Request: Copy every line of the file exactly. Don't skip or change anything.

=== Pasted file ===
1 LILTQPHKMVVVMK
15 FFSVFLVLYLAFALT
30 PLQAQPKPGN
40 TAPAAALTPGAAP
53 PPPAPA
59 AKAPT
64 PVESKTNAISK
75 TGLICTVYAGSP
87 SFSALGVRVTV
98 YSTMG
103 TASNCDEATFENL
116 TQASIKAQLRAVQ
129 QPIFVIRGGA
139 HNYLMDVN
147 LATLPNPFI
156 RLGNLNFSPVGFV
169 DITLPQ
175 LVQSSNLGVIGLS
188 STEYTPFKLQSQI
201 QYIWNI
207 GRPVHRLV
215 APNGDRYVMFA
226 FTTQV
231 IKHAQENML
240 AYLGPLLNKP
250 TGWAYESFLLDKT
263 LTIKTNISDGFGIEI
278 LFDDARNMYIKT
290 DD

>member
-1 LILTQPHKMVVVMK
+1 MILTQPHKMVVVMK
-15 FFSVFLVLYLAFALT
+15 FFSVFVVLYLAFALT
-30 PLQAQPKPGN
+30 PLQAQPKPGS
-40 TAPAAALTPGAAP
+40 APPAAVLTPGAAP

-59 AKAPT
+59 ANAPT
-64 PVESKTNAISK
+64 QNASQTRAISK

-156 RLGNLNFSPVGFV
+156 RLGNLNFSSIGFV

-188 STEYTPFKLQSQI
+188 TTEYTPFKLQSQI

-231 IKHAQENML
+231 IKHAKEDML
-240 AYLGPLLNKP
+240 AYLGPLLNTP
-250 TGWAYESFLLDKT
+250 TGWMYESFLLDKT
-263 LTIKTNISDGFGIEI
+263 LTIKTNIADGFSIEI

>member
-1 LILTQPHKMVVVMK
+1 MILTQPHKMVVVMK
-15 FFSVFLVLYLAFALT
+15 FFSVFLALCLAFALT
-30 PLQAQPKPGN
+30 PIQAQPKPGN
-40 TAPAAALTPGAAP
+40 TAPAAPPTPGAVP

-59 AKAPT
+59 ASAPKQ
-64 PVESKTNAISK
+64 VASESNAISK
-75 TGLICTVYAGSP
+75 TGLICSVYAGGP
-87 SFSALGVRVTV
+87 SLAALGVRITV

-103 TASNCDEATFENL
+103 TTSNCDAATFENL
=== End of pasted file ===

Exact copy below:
1 LILTQPHKMVVVMK
15 FFSVFLVLYLAFALT
30 PLQAQPKPGN
40 TAPAAALTPGAAP
53 PPPAPA
59 AKAPT
64 PVESKTNAISK
75 TGLICTVYAGSP
87 SFSALGVRVTV
98 YSTMG
103 TASNCDEATFENL
116 TQASIKAQLRAVQ
129 QPIFVIRGGA
139 HNYLMDVN
147 LATLPNPFI
156 RLGNLNFSPVGFV
169 DITLPQ
175 LVQSSNLGVIGLS
188 STEYTPFKLQSQI
201 QYIWNI
207 GRPVHRLV
215 APNGDRYVMFA
226 FTTQV
231 IKHAQENML
240 AYLGPLLNKP
250 TGWAYESFLLDKT
263 LTIKTNISDGFGIEI
278 LFDDARNMYIKT
290 DD

>member
-1 LILTQPHKMVVVMK
+1 MILTQPHKMVVVMK
-15 FFSVFLVLYLAFALT
+15 FFSVFVVLYLAFALT
-30 PLQAQPKPGN
+30 PLQAQPKPGS
-40 TAPAAALTPGAAP
+40 APPAAVLTPGAAP

-59 AKAPT
+59 ANAPT
-64 PVESKTNAISK
+64 QNASQTRAISK

-156 RLGNLNFSPVGFV
+156 RLGNLNFSSIGFV

-188 STEYTPFKLQSQI
+188 TTEYTPFKLQSQI

-231 IKHAQENML
+231 IKHAKEDML
-240 AYLGPLLNKP
+240 AYLGPLLNTP
-250 TGWAYESFLLDKT
+250 TGWMYESFLLDKT
-263 LTIKTNISDGFGIEI
+263 LTIKTNIADGFSIEI

>member
-1 LILTQPHKMVVVMK
+1 MILTQPHKMVVVMK
-15 FFSVFLVLYLAFALT
+15 FFSVFLALCLAFALT
-30 PLQAQPKPGN
+30 PIQAQPKPGN
-40 TAPAAALTPGAAP
+40 TAPAAPPTPGAVP

-59 AKAPT
+59 ASAPKQ
-64 PVESKTNAISK
+64 VASESNAISK
-75 TGLICTVYAGSP
+75 TGLICSVYAGGP
-87 SFSALGVRVTV
+87 SLAALGVRITV

-103 TASNCDEATFENL
+103 TTSNCDAATFENL